Today’s Google Doodle has Gloucester Ma connection

120th-anniversary-of-first-modern-olympic-games-google doodle

Today is the first day of track and field at O’Maley Innovation Middle School. On this 120th anniversary of the first day of the modern Olympics (thanks Google Doodle), may our student athletes be inspired by James Brendan Connolly. Before he was a Harvard spurner, a Veteran, a Gloucester Master Mariner, a sea tales chronicler and beloved writer,  James Connolly was one of 14 American athletes (5 were Bostonians) to compete in the international Games of the I Olympiad in Athens, Greece, 1896.Twenty percent of the international competitors were from the United States.

Connolly medalled. Twice. On the first final of the opening day, Connolly won what is now the triple jump and came in 2nd in the high jump. He sailed home a champion, the first Olympic medal winner in 1500 years. This recognition no doubt helped his byline and he rapidly gained a reputation as a fantastic writer. The Boston Globe published his first war correspondence, “Letters from the Front in Cuba” where he served with the Irish 9th Infantry of Massachusetts. His career soars after writing about Gloucestermen from his days working in Gloucester. I’ll let Connolly take it from here, it’s so good:

“While still twenty-five pounds underweight from tropic fever, I took a job as physical director of the Gloucester Athletic Club. I played football on the Athletic Club cleven, spent the fall and winter (1899-1900) there, chucked that job in the spring, took a steerage trip to England…participated in second Olympics (second place)…returned to US again…My next move was to make fishing trips with the captains I had come to know while in Gloucester with the Athletic Club. I had no intention of writing them up, but at this stage of my development I was able to appraise men fairly well. Here were great men, and all the greater because they did not know that they were great. I began by writing of actual experiences with the Gloucestermen, continued with them as the heroic men they were in short stories. My first stories were sent to Scribner’s Magazine, and immediately accepted. And the first half dozen stories were brought out in the volume, Out of Gloucester, by Charles Scribner’s Sons.”

James Brendan Connolly’s parents were Irish immigrants and his dad was a fisherman. Connolly was born in 1868 in southie, Boston, one of 12 children. He died in 1957. You can see the first ever modern Olympic medal at Colby, which was donated by his daughter, Brenda. Several Gloucester writers and notables mention him. TS Eliot wrote the introduction to Connolly’s 1928 Fisherman of the Banks. NC Wyeth illustrated some of his books. His sailing chops were envied. Check out a Connolly book from Sawyer Free or look for vintage editions at Main Street Antiques and Dogtown Book Shop.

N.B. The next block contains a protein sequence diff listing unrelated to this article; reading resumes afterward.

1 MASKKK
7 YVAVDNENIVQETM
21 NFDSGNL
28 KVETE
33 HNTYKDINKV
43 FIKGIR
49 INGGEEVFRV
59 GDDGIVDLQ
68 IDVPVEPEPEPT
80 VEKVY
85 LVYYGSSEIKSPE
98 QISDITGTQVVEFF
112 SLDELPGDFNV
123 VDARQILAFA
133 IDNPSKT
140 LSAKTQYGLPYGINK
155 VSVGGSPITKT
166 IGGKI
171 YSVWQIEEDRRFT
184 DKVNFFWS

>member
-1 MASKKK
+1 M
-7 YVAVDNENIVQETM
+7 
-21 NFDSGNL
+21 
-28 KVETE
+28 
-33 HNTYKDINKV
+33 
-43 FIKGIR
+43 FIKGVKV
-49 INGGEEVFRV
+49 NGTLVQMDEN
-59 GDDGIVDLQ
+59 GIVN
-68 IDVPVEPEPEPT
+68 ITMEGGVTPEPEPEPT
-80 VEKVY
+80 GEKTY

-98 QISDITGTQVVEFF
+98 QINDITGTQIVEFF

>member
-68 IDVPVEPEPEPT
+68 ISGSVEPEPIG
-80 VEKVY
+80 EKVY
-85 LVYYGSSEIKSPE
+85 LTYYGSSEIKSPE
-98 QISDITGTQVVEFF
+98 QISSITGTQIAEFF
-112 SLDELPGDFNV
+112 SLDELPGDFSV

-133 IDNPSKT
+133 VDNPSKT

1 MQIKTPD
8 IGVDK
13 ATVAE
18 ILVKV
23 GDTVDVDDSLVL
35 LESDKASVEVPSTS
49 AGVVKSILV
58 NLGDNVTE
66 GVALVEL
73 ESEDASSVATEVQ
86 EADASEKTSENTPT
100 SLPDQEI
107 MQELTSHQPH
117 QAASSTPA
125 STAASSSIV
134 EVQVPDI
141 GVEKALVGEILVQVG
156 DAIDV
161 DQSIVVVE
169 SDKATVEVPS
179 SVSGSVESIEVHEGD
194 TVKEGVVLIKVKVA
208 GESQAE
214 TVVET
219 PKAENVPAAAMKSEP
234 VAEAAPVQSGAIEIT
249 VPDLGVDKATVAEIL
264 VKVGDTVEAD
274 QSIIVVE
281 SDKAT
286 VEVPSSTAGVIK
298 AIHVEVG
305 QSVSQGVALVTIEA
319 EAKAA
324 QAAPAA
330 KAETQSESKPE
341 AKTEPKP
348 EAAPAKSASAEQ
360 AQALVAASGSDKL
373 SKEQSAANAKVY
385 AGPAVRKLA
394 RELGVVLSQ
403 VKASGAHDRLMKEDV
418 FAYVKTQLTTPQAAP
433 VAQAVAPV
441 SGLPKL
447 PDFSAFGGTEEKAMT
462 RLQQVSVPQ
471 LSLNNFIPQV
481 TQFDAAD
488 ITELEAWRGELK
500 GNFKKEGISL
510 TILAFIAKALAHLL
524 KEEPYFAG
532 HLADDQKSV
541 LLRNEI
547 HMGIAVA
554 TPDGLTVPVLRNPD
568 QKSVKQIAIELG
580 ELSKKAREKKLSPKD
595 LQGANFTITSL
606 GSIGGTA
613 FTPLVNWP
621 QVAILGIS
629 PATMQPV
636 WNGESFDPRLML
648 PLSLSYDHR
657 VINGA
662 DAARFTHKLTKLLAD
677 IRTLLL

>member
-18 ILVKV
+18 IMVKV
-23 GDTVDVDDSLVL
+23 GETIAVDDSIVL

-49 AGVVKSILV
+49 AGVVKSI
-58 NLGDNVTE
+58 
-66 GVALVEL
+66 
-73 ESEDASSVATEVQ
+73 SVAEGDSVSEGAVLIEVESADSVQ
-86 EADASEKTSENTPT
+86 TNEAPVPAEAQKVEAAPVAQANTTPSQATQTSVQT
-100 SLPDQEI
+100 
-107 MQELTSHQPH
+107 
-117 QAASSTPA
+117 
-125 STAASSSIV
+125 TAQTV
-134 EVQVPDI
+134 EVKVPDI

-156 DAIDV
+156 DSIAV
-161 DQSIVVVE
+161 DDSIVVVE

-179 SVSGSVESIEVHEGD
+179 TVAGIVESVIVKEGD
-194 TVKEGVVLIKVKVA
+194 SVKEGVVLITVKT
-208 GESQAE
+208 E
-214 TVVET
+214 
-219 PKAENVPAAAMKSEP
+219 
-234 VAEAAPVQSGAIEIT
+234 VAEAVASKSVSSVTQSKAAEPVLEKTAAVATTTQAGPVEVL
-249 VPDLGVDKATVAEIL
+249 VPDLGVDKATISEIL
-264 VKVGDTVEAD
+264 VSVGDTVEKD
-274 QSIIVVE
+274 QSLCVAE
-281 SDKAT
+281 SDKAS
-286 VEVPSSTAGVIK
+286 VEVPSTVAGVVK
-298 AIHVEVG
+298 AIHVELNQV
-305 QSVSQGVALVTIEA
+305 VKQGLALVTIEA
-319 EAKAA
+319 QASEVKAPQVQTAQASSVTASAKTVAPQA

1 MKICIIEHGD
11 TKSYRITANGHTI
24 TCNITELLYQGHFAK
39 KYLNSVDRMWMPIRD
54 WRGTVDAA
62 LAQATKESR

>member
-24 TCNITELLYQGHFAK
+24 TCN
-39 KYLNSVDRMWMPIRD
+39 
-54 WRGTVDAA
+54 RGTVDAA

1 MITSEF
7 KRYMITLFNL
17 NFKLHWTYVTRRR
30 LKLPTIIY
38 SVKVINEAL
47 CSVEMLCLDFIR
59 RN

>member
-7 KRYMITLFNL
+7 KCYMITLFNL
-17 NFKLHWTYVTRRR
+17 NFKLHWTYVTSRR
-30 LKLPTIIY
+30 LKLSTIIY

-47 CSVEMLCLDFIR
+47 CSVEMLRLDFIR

Read more about Connolly by Connolly

Read more about the Olympic anniversary celebrated by Google Doodle artist Olivia Huynh that prompted my post today and many others.

Read more about Connolly’s Southie ties in the Boston Globe (alas no Gloucester mention)

James Connolly sculpture Boston Globe photo

Photo caption: The memorial to Connolly, dedicated in 1987 and designed by artist Thomas Haxo. The memorial was paid for through a grant by the Edward Ingersoll Browne Trust Fund. Rosso/Boston Globe


5 thoughts on “Today’s Google Doodle has Gloucester Ma connection

  1. There is a photograph of Connolly with librarian, Barbara Shute, at a reception at the Sawyer Free Library. The files also hold a witty, flirty letter to her from him.

    Liked by 1 person

  2. Connolly also wrote about Captain Amasa Delano’s ventures in his Master Mariner. Delano was the Duxbury captain who encountered enslaved captives who had mutinied on the slave ship, the Tyral. The first mate, Rufus Low, from Essex, led the bloody charge to return the survivors to their chains. Melville would write about the same episode in his masterpiece,Benito Cereno.

    Liked by 2 people

  3. Great history here and love the connections to traditions and remembrances are always found in the statue with panel for history! 🙂 Dave & Kim 🙂

    Liked by 2 people

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